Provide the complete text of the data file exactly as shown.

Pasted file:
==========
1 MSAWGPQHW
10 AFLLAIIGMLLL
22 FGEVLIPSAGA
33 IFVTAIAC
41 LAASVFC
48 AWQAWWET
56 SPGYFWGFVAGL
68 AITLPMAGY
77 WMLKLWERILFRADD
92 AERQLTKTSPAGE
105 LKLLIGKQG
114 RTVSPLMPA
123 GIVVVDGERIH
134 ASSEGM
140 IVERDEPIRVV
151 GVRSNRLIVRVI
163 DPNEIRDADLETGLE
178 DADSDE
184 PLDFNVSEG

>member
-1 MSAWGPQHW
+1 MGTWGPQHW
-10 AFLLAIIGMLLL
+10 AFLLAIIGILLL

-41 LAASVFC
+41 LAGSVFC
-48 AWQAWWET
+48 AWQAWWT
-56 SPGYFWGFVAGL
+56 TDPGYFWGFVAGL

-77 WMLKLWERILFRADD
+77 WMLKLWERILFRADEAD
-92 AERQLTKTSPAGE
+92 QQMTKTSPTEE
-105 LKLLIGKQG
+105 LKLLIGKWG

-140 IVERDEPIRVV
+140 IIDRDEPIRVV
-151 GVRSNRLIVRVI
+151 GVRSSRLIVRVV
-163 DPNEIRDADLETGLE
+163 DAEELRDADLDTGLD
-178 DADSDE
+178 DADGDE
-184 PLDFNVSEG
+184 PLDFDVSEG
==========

1 MSAWGPQHW
10 AFLLAIIGMLLL
22 FGEVLIPSAGA
33 IFVTAIAC
41 LAASVFC
48 AWQAWWET
56 SPGYFWGFVAGL
68 AITLPMAGY
77 WMLKLWERILFRADD
92 AERQLTKTSPAGE
105 LKLLIGKQG
114 RTVSPLMPA
123 GIVVVDGERIH
134 ASSEGM
140 IVERDEPIRVV
151 GVRSNRLIVRVI
163 DPNEIRDADLETGLE
178 DADSDE
184 PLDFNVSEG

>member
-1 MSAWGPQHW
+1 MGTWGPQHW
-10 AFLLAIIGMLLL
+10 AFLLAIIGILLL

-41 LAASVFC
+41 LAGSVFC
-48 AWQAWWET
+48 AWQAWWT
-56 SPGYFWGFVAGL
+56 TDPGYFWGFVAGL

-77 WMLKLWERILFRADD
+77 WMLKLWERILFRADEAD
-92 AERQLTKTSPAGE
+92 QQMTKTSPTEE
-105 LKLLIGKQG
+105 LKLLIGKWG

-140 IVERDEPIRVV
+140 IIDRDEPIRVV
-151 GVRSNRLIVRVI
+151 GVRSSRLIVRVV
-163 DPNEIRDADLETGLE
+163 DAEELRDADLDTGLD
-178 DADSDE
+178 DADGDE
-184 PLDFNVSEG
+184 PLDFDVSEG